Does the Family Court get involved in Surrogacy?

I get asked this question a lot! It’s understandable why… we have a whole heap of courts in Australia,  and sometimes it can get confusing!

In New South Wales, the Surrogacy Act 2010 (NSW) says that a parentage order can be sought from the Supreme Court of New South Wales. We’ve talked about this before on this blog, but to refresh you, a parentage order is an order that tells the Registry of Births, Deaths, and Marriages to make changes to the birth certificate of a child, that the intended parents are to be recorded as the parents of a child in substitution of the birth parents.

Therefore the Family Court doesn’t get involved in this process!

That doesn’t meant that the Family Court can’t get involved, though… the Family Court can get involved, but it doesn’t have the power to give parentage orders. Instead, the Family Court has the power to make parentage orders, which sets out who has care of the child and who can make decisions on behalf of the child.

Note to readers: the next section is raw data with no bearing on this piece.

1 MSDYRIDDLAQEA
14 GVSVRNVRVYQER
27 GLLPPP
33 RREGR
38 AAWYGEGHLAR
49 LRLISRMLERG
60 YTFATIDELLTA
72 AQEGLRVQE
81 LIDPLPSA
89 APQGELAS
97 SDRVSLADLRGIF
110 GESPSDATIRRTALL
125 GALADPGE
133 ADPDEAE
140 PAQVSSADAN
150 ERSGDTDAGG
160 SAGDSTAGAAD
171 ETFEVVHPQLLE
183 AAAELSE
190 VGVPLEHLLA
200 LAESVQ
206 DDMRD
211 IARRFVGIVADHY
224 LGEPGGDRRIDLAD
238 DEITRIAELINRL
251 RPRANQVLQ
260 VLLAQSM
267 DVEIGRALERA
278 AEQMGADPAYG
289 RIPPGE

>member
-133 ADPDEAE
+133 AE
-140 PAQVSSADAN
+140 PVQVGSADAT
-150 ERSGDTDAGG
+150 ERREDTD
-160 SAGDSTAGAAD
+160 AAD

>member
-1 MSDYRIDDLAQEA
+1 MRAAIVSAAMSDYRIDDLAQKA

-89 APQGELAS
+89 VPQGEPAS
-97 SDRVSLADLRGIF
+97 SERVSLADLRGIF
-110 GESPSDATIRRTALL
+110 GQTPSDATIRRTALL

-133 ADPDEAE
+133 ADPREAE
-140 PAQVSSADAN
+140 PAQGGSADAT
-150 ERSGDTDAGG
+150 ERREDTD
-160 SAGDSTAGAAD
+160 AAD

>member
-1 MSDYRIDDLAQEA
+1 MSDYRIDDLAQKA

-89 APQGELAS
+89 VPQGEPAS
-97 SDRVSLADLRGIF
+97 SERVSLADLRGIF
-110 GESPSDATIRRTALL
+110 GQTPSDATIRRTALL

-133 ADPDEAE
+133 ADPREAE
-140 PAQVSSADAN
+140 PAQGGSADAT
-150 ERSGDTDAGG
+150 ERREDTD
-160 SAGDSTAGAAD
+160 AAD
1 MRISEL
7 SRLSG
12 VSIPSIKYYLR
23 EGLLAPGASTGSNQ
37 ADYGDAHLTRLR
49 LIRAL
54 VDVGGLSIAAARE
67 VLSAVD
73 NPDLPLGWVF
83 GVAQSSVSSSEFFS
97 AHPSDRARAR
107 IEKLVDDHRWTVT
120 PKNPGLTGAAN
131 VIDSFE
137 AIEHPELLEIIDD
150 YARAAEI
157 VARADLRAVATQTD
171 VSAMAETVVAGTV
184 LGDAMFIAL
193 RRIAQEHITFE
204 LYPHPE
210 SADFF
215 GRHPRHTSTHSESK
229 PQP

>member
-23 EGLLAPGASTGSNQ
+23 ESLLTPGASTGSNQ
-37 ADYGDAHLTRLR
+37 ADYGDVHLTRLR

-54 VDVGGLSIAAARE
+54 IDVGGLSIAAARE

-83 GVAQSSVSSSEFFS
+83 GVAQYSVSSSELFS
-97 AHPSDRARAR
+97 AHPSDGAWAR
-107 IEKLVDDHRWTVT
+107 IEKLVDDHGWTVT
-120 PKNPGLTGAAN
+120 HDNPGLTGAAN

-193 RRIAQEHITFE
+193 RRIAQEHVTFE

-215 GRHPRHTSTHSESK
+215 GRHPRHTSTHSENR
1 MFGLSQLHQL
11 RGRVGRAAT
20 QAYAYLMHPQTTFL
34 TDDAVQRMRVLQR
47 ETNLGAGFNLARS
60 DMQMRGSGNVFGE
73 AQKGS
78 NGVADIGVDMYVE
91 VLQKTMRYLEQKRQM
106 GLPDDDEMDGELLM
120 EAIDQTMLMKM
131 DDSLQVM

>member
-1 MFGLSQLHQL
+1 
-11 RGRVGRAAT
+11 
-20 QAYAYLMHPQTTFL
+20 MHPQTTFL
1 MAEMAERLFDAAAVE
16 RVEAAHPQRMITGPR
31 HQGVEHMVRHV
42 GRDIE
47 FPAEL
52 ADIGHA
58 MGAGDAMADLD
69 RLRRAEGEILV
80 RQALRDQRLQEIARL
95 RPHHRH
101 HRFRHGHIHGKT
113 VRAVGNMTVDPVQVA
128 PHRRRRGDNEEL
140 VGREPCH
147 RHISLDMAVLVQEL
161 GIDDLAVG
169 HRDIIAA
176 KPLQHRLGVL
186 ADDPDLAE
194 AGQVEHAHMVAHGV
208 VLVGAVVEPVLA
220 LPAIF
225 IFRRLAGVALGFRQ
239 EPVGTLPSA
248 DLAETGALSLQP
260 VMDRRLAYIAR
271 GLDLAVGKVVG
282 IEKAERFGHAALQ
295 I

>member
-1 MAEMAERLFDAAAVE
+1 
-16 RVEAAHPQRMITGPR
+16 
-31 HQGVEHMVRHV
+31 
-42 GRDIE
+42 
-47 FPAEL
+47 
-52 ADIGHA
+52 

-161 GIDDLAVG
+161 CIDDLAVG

The Family Court would probably only get involved in a few situations – for example, where the intended parents have broken up, or where the Supreme Court of New South Wales is unable to make a parentage order. Theoretically, the Family Court can also get involved if the birth parents wishes to spend time with the child!

The Family Court also might get involved if the intended parents did the surrogacy abroad… but that’s a situation for another day!